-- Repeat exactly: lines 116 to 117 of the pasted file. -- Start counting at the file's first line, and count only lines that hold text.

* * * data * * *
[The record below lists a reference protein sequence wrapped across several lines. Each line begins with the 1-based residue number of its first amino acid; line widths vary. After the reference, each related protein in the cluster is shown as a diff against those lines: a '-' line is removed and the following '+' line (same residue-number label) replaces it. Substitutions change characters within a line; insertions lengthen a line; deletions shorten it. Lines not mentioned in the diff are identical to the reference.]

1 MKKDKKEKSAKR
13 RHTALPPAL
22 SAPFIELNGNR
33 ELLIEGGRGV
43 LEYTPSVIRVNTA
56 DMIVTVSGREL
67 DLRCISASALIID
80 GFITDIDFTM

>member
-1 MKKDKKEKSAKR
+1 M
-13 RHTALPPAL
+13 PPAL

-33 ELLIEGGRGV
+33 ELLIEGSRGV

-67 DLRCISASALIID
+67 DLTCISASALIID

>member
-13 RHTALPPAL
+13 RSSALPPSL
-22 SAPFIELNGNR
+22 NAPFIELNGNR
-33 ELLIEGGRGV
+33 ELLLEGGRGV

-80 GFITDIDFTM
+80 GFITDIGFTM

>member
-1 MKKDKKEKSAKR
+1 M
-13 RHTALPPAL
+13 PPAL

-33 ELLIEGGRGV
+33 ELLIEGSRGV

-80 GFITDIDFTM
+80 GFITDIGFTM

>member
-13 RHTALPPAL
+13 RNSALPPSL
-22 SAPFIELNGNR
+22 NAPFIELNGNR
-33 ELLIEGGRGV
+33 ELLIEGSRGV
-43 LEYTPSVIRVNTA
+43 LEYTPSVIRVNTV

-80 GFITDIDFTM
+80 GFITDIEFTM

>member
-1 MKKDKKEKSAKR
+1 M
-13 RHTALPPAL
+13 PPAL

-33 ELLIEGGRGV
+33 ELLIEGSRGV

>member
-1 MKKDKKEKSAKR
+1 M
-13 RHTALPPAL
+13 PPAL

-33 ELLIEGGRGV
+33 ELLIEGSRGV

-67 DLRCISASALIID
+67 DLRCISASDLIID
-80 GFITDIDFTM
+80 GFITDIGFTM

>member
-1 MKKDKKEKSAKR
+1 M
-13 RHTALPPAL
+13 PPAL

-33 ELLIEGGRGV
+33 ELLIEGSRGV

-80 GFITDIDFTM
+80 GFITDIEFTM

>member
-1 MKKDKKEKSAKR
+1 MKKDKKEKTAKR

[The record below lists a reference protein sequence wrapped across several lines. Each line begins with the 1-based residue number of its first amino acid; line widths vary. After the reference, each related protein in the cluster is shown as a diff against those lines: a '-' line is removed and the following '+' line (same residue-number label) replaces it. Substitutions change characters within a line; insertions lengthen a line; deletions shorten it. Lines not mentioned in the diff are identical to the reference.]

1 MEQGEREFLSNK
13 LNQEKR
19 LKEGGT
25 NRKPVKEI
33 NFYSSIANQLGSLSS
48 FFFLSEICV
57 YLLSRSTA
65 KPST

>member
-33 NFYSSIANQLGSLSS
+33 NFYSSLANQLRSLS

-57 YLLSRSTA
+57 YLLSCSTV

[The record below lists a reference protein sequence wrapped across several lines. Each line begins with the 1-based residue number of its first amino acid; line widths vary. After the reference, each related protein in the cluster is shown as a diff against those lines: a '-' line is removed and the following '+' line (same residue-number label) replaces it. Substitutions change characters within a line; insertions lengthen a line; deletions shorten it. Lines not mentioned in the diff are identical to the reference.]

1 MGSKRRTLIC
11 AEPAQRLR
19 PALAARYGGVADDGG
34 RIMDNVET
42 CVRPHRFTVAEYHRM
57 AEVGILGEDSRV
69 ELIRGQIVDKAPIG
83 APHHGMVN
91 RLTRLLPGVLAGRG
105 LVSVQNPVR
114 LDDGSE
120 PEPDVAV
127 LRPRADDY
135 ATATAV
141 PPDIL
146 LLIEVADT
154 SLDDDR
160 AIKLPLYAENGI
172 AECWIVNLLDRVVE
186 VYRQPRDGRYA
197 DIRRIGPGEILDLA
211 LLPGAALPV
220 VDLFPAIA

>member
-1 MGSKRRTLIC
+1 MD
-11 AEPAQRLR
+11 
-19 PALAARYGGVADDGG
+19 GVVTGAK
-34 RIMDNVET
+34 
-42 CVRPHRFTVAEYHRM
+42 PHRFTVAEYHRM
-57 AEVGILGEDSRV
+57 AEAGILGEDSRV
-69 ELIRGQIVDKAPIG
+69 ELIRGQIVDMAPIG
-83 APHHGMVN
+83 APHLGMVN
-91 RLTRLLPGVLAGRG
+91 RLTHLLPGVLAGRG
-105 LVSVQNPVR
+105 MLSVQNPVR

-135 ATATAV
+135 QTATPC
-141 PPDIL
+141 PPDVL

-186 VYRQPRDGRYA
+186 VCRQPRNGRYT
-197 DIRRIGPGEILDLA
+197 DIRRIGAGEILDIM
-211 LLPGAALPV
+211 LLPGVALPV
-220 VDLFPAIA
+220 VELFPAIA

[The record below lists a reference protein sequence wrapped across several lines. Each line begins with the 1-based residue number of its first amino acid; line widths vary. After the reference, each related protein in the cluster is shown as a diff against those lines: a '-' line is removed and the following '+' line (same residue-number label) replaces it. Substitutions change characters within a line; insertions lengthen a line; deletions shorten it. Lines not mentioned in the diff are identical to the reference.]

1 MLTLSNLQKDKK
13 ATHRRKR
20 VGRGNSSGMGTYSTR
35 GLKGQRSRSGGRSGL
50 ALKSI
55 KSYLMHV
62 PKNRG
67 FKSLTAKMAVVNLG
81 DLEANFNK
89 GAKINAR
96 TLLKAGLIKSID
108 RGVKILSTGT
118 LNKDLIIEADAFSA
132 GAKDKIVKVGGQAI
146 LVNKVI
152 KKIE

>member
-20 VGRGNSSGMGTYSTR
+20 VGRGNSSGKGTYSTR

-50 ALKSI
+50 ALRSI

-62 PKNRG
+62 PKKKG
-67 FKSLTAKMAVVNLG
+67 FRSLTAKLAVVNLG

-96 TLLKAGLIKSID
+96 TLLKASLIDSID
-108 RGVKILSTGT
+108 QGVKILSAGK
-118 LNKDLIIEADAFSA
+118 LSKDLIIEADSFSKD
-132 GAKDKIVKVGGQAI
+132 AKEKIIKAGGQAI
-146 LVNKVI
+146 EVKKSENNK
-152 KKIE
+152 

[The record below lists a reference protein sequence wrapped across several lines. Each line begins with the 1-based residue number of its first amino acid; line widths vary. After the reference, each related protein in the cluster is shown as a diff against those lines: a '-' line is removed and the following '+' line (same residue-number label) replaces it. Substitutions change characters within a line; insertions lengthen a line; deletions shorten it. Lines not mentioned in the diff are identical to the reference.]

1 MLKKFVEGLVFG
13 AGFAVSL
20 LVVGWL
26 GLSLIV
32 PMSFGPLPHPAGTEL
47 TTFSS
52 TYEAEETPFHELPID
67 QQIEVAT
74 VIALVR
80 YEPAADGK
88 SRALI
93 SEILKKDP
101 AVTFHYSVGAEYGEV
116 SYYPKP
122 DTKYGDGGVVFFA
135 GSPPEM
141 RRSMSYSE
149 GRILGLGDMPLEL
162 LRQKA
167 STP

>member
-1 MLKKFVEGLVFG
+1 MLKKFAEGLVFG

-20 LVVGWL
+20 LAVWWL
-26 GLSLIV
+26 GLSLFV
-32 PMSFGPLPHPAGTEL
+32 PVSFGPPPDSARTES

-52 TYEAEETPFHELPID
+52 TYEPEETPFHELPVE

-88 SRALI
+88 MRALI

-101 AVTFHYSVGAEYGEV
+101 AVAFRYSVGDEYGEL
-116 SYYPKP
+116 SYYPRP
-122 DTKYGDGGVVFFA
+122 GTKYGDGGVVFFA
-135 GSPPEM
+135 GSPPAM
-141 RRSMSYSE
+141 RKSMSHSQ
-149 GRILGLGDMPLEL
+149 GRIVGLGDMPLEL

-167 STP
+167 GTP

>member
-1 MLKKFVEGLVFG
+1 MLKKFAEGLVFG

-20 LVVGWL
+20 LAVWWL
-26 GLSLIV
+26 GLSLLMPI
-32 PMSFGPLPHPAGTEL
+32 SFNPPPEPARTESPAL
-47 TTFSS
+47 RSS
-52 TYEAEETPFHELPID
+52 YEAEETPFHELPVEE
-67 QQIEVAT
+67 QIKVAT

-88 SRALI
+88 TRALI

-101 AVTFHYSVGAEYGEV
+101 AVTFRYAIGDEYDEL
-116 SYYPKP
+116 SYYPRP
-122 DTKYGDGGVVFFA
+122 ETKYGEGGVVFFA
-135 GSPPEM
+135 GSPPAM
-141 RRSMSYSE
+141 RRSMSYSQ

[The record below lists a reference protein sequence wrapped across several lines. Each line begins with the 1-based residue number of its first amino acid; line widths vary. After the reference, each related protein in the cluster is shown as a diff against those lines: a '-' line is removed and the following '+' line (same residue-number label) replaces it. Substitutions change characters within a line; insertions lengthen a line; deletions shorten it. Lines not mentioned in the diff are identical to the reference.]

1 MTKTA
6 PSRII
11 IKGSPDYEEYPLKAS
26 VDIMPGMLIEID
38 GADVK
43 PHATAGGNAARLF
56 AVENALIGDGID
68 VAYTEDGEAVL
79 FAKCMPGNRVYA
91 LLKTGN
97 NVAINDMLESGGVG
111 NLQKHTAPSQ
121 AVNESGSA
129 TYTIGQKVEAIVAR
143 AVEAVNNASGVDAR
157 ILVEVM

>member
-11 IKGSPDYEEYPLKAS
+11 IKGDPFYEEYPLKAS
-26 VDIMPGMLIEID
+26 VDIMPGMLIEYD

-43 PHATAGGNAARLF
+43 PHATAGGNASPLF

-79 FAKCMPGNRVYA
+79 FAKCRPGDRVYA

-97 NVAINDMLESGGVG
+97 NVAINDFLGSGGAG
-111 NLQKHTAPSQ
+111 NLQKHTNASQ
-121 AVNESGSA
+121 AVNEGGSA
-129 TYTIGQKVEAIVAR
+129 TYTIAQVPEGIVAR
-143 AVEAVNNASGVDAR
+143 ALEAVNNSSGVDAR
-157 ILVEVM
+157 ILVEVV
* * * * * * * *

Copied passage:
>member
-1 MGSKRRTLIC